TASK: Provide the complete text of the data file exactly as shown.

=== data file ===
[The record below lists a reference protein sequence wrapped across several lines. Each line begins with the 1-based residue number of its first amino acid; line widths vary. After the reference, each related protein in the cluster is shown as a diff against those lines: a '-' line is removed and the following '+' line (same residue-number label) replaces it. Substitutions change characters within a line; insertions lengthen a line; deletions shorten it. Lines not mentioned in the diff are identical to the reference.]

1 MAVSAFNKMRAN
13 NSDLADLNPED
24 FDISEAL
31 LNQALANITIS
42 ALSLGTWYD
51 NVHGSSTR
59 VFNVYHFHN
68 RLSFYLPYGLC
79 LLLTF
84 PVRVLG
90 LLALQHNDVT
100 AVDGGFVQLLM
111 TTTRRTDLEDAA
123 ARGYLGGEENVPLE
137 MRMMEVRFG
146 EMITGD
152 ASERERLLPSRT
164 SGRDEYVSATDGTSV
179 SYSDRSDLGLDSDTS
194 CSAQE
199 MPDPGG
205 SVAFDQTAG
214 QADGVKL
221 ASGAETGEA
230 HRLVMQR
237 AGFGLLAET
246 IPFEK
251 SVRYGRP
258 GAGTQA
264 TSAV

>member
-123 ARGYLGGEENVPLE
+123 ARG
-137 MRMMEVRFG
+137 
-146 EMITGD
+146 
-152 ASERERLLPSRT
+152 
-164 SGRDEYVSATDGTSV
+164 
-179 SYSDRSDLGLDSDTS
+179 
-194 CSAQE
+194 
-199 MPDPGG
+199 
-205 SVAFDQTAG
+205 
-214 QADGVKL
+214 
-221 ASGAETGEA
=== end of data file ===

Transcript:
[The record below lists a reference protein sequence wrapped across several lines. Each line begins with the 1-based residue number of its first amino acid; line widths vary. After the reference, each related protein in the cluster is shown as a diff against those lines: a '-' line is removed and the following '+' line (same residue-number label) replaces it. Substitutions change characters within a line; insertions lengthen a line; deletions shorten it. Lines not mentioned in the diff are identical to the reference.]

1 MAVSAFNKMRAN
13 NSDLADLNPED
24 FDISEAL
31 LNQALANITIS
42 ALSLGTWYD
51 NVHGSSTR
59 VFNVYHFHN
68 RLSFYLPYGLC
79 LLLTF
84 PVRVLG
90 LLALQHNDVT
100 AVDGGFVQLLM
111 TTTRRTDLEDAA
123 ARGYLGGEENVPLE
137 MRMMEVRFG
146 EMITGD
152 ASERERLLPSRT
164 SGRDEYVSATDGTSV
179 SYSDRSDLGLDSDTS
194 CSAQE
199 MPDPGG
205 SVAFDQTAG
214 QADGVKL
221 ASGAETGEA
230 HRLVMQR
237 AGFGLLAET
246 IPFEK
251 SVRYGRP
258 GAGTQA
264 TSAV

>member
-123 ARGYLGGEENVPLE
+123 ARG
-137 MRMMEVRFG
+137 
-146 EMITGD
+146 
-152 ASERERLLPSRT
+152 
-164 SGRDEYVSATDGTSV
+164 
-179 SYSDRSDLGLDSDTS
+179 
-194 CSAQE
+194 
-199 MPDPGG
+199 
-205 SVAFDQTAG
+205 
-214 QADGVKL
+214 
-221 ASGAETGEA